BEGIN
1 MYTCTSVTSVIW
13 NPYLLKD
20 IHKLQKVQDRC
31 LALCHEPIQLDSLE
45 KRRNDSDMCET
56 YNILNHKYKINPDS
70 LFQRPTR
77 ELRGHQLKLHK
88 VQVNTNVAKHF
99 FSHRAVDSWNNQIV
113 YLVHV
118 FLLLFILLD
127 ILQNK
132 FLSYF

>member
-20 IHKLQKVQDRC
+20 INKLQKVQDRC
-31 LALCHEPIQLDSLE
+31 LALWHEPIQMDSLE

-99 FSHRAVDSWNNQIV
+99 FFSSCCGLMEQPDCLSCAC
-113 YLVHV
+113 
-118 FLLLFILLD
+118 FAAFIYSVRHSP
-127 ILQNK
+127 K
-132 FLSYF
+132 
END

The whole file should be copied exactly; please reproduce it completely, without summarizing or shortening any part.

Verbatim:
1 MYTCTSVTSVIW
13 NPYLLKD
20 IHKLQKVQDRC
31 LALCHEPIQLDSLE
45 KRRNDSDMCET
56 YNILNHKYKINPDS
70 LFQRPTR
77 ELRGHQLKLHK
88 VQVNTNVAKHF
99 FSHRAVDSWNNQIV
113 YLVHV
118 FLLLFILLD
127 ILQNK
132 FLSYF

>member
-20 IHKLQKVQDRC
+20 INKLQKVQDRC
-31 LALCHEPIQLDSLE
+31 LALWHEPIQMDSLE

-99 FSHRAVDSWNNQIV
+99 FFSSCCGLMEQPDCLSCAC
-113 YLVHV
+113 
-118 FLLLFILLD
+118 FAAFIYSVRHSP
-127 ILQNK
+127 K
-132 FLSYF
+132 